Hamas, Fatah head to Cairo for Palestinian unity talks
Tuesday meeting will be first substantive talks since Hamas' violent take-over of Gaza Strip.
Representatives of rival Palestinian factions headed to the Egyptian capital Cairo Monday to begin key talks aiming at reconciliation and the formation of a unity government.
The meeting on Tuesday will be the first substantive talks between President Mahmoud Abbas' secular Fatah movement and its bitter Islamist rival Hamas since the two groups severed ties following Hamas' violent take-over of the Gaza Strip.
Last month, the two sides agreed to form committees to tackle outstanding issues. One of them will deal with forming a unity government that would mainly comprise moderate members of both Hamas and Fatah.
A London-based Arabic daily reported that Hamas and Fatah are heading for Cairo as a preliminary deal on power sharing is already being discussed.
"The deal says Hamas will get 10 portfolios, Fatah eight and the rest of the ministries will be for the other factions and the independents," al-Hayat newspaper reported.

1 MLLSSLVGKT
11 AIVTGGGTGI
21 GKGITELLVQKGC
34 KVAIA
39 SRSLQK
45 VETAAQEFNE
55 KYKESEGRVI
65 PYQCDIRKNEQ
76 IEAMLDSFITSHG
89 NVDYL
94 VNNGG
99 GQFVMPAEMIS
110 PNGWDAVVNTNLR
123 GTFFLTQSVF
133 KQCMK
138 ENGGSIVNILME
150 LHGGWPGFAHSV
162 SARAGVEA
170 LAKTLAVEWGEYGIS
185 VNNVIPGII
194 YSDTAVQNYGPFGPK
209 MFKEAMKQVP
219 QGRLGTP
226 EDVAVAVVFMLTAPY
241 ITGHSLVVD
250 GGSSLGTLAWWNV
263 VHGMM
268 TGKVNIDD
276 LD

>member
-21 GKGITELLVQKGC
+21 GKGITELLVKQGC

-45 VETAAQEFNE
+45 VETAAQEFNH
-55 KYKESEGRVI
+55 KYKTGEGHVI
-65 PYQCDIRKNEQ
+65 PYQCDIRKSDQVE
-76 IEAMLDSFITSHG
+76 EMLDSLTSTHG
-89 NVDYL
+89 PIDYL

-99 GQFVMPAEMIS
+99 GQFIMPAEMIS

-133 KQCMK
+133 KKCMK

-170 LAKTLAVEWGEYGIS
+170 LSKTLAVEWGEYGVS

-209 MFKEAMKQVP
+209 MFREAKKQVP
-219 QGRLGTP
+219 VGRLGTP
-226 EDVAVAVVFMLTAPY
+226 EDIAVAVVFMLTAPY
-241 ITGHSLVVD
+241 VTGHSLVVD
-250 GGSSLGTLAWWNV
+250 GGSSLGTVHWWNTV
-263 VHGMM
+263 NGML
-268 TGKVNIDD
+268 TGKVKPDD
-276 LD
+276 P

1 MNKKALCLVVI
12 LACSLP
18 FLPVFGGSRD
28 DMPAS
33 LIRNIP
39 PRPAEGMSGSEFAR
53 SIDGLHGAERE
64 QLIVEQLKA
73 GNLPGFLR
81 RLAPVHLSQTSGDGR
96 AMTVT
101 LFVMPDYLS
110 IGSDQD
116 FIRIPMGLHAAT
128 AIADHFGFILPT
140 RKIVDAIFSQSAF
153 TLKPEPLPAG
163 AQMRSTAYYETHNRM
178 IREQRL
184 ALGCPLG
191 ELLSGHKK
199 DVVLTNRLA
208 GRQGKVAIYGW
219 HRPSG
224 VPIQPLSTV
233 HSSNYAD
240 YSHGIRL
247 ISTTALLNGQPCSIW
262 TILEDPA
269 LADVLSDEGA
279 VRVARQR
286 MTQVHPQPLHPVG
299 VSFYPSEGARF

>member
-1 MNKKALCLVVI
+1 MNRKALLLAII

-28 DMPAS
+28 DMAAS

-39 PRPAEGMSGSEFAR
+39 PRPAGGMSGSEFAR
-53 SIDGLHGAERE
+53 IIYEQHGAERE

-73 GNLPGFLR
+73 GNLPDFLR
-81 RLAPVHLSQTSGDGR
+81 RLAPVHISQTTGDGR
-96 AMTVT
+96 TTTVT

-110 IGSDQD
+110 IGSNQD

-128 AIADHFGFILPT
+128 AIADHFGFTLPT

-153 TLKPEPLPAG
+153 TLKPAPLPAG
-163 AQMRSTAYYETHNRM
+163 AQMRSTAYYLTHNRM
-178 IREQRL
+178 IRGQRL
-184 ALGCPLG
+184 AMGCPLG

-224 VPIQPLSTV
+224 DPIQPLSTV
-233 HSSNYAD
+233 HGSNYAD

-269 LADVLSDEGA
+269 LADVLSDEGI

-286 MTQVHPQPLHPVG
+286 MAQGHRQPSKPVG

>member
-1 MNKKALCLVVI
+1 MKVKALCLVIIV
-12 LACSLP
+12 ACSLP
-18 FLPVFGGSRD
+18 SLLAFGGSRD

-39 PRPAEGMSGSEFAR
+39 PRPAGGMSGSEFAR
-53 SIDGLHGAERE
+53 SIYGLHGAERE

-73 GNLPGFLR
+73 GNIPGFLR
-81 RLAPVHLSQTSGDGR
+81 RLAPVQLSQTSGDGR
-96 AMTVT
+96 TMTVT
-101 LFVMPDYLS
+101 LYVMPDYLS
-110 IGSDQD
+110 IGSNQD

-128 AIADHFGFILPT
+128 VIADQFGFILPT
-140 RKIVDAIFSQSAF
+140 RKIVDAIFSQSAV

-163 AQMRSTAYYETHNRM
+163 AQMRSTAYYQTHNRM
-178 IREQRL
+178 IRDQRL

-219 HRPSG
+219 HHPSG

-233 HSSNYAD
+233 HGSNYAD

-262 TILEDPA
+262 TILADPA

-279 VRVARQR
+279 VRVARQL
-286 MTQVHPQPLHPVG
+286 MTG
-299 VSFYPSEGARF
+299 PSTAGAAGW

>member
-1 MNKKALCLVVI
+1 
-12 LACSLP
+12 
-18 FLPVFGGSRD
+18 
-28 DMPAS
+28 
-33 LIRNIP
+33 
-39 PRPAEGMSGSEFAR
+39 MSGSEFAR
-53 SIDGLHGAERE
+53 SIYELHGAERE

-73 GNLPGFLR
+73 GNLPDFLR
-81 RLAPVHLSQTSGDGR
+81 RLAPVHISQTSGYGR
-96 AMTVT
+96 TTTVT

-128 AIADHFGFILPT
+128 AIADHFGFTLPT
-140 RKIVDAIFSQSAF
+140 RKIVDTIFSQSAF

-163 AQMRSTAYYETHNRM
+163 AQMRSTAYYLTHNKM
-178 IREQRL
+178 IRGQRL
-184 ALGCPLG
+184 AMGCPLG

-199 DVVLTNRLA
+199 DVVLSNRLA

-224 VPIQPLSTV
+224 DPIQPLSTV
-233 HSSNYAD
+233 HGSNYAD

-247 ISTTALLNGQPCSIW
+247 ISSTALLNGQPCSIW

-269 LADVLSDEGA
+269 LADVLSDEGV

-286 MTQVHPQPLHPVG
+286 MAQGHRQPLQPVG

However, Abbas opposes such a government, the newspaper said, and prefers a government of technocrats with independents holding most of its posts. Hamas in any case is said to insist on either having the premiership or at least selecting it.
The Gaza Strip and West Bank are ruled by two feuding governments, since Hamas routed pro-Abbas forces from the Gaza Strip in 2007. On Saturday, Acting Premier Salam Fayyad of West Bank government resigned to pave the way for the formation of a new government, but Abbas asked him to continue until the new government is formed.
Hamas, which controls Gaza with a government that Abbas fired, has demanded to extend its rule to West Bank until the formation of the unity government.
In Cairo, other committees will discuss ways to settle the remaining controversial issues of security, the elections, the reform of the Palestinian Liberation Organization (PLO) and reconciliation.